The opinion of the court was delivered by: O'neill, J.
Plaintiff, a pro se litigant, filed a Bivens action against defendant, an FBI agent, alleging violations of unspecified Constitutional rights. Defendant has moved to dismiss plaintiff's claim pursuant to Rule 12(b)(6). Presently before me are defendant's motion to dismiss, plaintiff's response and defendant's reply. For the following reasons I will grant defendant's motion to dismiss.
On May 22, 2006, plaintiff was shot six times. He was airlifted to the University of Pennsylvania Hospital and underwent eight hours of surgery. He was subsequently placed in the intensive care unit of the hospital where defendant, the investigating FBI agent, and Assistant United States Attorney Thomas Hogan interviewed him. Before questioning plaintiff, defendant read plaintiff his Miranda rights. Believing that plaintiff was unable to sign his own name to the waiver form, defendant printed plaintiff's name on the form and placed his own initials next to plaintiff's name. In the interview, plaintiff confessed to possession of both a firearm and a bulletproof vest.
Meanwhile, state police officers applied for and obtained a search warrant from a Pennsylvania Magisterial District Justice. Pursuant to that warrant, the officers searched plaintiff's automobile and found a firearm and ammunition in the trunk. Findings of Fact of Judge Timothy Savage ¶ 6-15, Oct. 2, 2006. On May 31, 2006, in consideration of plaintiff's confession and the physical evidence, a grand jury indicted plaintiff as a felon in possession of a firearm and body armor.
On June 29, 2006, plaintiff filed a motion to suppress the statement he gave to defendant on the grounds that it was involuntary. On August 17, 2006, plaintiff filed a motion to suppress the physical evidence obtained under a warrant issued by a Pennsylvania Magisterial District Justice. The District Court granted plaintiff's motion to suppress the statements, finding that "the totality of the circumstances surrounding the interrogation does not demonstrate that Cannon had the level of comprehension necessary to make a decision with the full awareness of the nature of his rights and the consequences of waiving them." Conclusions of Law of Judge Timothy Savage ¶ 15, Oct. 2, 2006. However, it denied plaintiff's motion to suppress the physical evidence. Even though the Court held that the warrant was not supported by probable cause, it found that the investigating officers' reliance on the warrant was objectively reasonable and therefore applied the "good faith" exception announced in United States v. Leon, 478 U.S. 897, 912 (1984).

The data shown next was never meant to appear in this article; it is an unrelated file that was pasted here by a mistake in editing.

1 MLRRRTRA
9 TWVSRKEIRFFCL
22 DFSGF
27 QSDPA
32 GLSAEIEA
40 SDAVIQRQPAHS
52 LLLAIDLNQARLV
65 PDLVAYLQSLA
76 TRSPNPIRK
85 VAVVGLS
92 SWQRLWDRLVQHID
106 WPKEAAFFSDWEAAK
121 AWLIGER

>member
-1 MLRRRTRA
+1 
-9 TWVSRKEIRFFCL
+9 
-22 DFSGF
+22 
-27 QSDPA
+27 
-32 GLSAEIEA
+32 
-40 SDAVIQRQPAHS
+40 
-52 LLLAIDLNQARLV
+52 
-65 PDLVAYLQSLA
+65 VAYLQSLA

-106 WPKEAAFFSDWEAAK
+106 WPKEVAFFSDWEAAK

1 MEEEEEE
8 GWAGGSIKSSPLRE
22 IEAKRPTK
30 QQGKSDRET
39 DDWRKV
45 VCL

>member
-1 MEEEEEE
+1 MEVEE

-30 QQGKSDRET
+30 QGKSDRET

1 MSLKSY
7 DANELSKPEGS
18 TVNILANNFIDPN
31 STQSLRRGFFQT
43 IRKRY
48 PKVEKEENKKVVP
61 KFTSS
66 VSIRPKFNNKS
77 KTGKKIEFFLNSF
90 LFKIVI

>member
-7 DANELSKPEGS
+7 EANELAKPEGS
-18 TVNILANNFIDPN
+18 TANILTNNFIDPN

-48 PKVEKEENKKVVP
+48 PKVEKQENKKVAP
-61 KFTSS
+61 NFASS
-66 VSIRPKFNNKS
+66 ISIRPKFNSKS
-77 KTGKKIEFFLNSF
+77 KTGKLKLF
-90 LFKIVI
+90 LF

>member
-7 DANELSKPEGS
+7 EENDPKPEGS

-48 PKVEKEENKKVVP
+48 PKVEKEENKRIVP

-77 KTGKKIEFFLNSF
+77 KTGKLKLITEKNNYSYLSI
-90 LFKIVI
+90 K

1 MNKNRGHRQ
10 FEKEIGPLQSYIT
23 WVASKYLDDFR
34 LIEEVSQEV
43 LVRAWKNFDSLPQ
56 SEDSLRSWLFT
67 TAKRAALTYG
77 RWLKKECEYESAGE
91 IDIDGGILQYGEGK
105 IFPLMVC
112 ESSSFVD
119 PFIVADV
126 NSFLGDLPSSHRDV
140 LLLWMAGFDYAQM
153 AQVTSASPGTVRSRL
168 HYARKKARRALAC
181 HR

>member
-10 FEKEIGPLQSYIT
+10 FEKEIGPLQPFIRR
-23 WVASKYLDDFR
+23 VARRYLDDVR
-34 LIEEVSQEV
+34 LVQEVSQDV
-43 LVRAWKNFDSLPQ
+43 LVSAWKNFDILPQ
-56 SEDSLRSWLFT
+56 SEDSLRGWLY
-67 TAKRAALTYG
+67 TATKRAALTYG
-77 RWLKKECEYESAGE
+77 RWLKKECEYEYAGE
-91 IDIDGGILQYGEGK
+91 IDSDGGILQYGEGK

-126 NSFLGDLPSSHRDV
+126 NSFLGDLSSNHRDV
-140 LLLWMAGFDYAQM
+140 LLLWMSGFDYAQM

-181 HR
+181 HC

Plaintiff pleaded not guilty and proceeded to trial on December 4, 2006. At trial, the government presented the physical evidence but complied with the Court's prior order and did not introduce plaintiff's statement. The jury found plaintiff guilty on both counts. On March 21, 2006, plaintiff was sentenced to fifteen years in prison.
On November 17, 2008, plaintiff filed a civil complaint against defendant and AUSA Hogan in the United States District Court for the Middle District of Pennsylvania. He alleged that his Constitutional rights were violated when defendant signed plaintiff's name to the Miranda waiver form. On January 7, 2009, the case was transferred to this District and on March 26, 2009, at plaintiff's request, this Court dismissed AUSA Hogan from the action. On September 21, 2009, defendant filed this motion to dismiss.